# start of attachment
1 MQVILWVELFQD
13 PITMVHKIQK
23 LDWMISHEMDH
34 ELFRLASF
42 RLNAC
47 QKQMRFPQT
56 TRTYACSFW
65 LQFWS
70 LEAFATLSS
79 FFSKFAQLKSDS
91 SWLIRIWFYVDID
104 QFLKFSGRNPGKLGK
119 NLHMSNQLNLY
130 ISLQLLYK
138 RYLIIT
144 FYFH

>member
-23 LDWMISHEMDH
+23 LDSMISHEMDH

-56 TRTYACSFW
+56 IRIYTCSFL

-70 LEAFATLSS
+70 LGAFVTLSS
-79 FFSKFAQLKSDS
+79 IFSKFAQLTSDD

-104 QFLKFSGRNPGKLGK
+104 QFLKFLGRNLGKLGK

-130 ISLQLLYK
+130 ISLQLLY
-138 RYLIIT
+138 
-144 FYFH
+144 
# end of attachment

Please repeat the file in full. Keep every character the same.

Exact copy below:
1 MQVILWVELFQD
13 PITMVHKIQK
23 LDWMISHEMDH
34 ELFRLASF
42 RLNAC
47 QKQMRFPQT
56 TRTYACSFW
65 LQFWS
70 LEAFATLSS
79 FFSKFAQLKSDS
91 SWLIRIWFYVDID
104 QFLKFSGRNPGKLGK
119 NLHMSNQLNLY
130 ISLQLLYK
138 RYLIIT
144 FYFH

>member
-23 LDWMISHEMDH
+23 LDSMISHEMDH

-56 TRTYACSFW
+56 IRIYTCSFL

-70 LEAFATLSS
+70 LGAFVTLSS
-79 FFSKFAQLKSDS
+79 IFSKFAQLTSDD

-104 QFLKFSGRNPGKLGK
+104 QFLKFLGRNLGKLGK

-130 ISLQLLYK
+130 ISLQLLY
-138 RYLIIT
+138 
-144 FYFH
+144 